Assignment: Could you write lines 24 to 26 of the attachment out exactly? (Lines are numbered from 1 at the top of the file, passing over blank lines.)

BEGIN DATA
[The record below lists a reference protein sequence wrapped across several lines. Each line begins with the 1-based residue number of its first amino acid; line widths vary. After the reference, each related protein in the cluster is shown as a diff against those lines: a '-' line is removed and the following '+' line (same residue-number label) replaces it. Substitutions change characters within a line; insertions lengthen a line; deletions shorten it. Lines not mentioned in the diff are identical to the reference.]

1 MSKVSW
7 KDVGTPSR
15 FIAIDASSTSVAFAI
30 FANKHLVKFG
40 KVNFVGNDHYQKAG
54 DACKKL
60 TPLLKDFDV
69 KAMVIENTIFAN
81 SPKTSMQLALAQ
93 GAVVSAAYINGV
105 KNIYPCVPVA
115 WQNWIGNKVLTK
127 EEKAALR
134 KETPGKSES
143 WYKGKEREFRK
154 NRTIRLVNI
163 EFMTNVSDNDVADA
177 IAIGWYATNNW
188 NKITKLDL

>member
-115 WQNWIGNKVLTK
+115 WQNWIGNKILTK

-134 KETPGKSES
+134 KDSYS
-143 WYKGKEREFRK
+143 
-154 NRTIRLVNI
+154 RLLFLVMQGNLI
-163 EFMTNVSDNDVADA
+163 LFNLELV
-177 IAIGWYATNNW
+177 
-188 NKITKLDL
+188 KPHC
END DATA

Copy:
-134 KETPGKSES
+134 KDSYS
-143 WYKGKEREFRK